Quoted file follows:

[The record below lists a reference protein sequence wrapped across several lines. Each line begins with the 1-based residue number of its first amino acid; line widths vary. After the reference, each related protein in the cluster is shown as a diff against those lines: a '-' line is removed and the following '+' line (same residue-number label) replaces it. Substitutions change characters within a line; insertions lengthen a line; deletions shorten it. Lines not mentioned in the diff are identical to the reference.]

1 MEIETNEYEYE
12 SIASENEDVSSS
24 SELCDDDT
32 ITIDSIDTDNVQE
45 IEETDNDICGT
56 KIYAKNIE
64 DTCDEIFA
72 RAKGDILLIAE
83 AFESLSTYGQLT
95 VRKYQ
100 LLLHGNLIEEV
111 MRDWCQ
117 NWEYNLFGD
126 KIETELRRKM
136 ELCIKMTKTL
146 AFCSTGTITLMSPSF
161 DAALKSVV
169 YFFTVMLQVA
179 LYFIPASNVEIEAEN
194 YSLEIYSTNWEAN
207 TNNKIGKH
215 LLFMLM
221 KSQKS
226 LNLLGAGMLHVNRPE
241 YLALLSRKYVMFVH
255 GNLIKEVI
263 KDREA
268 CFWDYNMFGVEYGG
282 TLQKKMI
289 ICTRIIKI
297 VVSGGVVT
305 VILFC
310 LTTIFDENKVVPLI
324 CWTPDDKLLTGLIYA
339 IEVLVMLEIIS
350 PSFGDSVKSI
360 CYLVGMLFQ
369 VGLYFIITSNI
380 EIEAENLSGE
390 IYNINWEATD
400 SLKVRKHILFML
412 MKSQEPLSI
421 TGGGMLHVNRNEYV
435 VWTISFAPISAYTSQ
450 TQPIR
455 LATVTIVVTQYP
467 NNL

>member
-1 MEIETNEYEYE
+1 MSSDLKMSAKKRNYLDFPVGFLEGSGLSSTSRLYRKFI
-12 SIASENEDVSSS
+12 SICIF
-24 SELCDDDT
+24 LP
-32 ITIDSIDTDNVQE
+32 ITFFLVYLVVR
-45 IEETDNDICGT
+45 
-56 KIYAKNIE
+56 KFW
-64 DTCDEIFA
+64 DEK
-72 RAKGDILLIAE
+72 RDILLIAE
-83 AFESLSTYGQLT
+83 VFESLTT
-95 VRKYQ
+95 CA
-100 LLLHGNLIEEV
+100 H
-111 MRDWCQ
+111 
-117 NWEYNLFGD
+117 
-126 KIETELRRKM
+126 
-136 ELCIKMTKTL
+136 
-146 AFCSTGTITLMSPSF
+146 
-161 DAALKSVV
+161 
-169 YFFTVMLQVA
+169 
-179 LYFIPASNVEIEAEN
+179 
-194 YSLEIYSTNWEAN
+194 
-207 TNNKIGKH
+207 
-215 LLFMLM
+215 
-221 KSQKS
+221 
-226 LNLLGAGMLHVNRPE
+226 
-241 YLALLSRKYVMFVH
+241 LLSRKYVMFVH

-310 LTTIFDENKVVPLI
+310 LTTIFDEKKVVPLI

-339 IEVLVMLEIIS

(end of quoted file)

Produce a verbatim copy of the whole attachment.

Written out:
[The record below lists a reference protein sequence wrapped across several lines. Each line begins with the 1-based residue number of its first amino acid; line widths vary. After the reference, each related protein in the cluster is shown as a diff against those lines: a '-' line is removed and the following '+' line (same residue-number label) replaces it. Substitutions change characters within a line; insertions lengthen a line; deletions shorten it. Lines not mentioned in the diff are identical to the reference.]

1 MEIETNEYEYE
12 SIASENEDVSSS
24 SELCDDDT
32 ITIDSIDTDNVQE
45 IEETDNDICGT
56 KIYAKNIE
64 DTCDEIFA
72 RAKGDILLIAE
83 AFESLSTYGQLT
95 VRKYQ
100 LLLHGNLIEEV
111 MRDWCQ
117 NWEYNLFGD
126 KIETELRRKM
136 ELCIKMTKTL
146 AFCSTGTITLMSPSF
161 DAALKSVV
169 YFFTVMLQVA
179 LYFIPASNVEIEAEN
194 YSLEIYSTNWEAN
207 TNNKIGKH
215 LLFMLM
221 KSQKS
226 LNLLGAGMLHVNRPE
241 YLALLSRKYVMFVH
255 GNLIKEVI
263 KDREA
268 CFWDYNMFGVEYGG
282 TLQKKMI
289 ICTRIIKI
297 VVSGGVVT
305 VILFC
310 LTTIFDENKVVPLI
324 CWTPDDKLLTGLIYA
339 IEVLVMLEIIS
350 PSFGDSVKSI
360 CYLVGMLFQ
369 VGLYFIITSNI
380 EIEAENLSGE
390 IYNINWEATD
400 SLKVRKHILFML
412 MKSQEPLSI
421 TGGGMLHVNRNEYV
435 VWTISFAPISAYTSQ
450 TQPIR
455 LATVTIVVTQYP
467 NNL

>member
-1 MEIETNEYEYE
+1 MSSDLKMSAKKRNYLDFPVGFLEGSGLSSTSRLYRKFI
-12 SIASENEDVSSS
+12 SICIF
-24 SELCDDDT
+24 LP
-32 ITIDSIDTDNVQE
+32 ITFFLVYLVVR
-45 IEETDNDICGT
+45 
-56 KIYAKNIE
+56 KFW
-64 DTCDEIFA
+64 DEK
-72 RAKGDILLIAE
+72 RDILLIAE
-83 AFESLSTYGQLT
+83 VFESLTT
-95 VRKYQ
+95 CA
-100 LLLHGNLIEEV
+100 H
-111 MRDWCQ
+111 
-117 NWEYNLFGD
+117 
-126 KIETELRRKM
+126 
-136 ELCIKMTKTL
+136 
-146 AFCSTGTITLMSPSF
+146 
-161 DAALKSVV
+161 
-169 YFFTVMLQVA
+169 
-179 LYFIPASNVEIEAEN
+179 
-194 YSLEIYSTNWEAN
+194 
-207 TNNKIGKH
+207 
-215 LLFMLM
+215 
-221 KSQKS
+221 
-226 LNLLGAGMLHVNRPE
+226 
-241 YLALLSRKYVMFVH
+241 LLSRKYVMFVH

-310 LTTIFDENKVVPLI
+310 LTTIFDEKKVVPLI

-339 IEVLVMLEIIS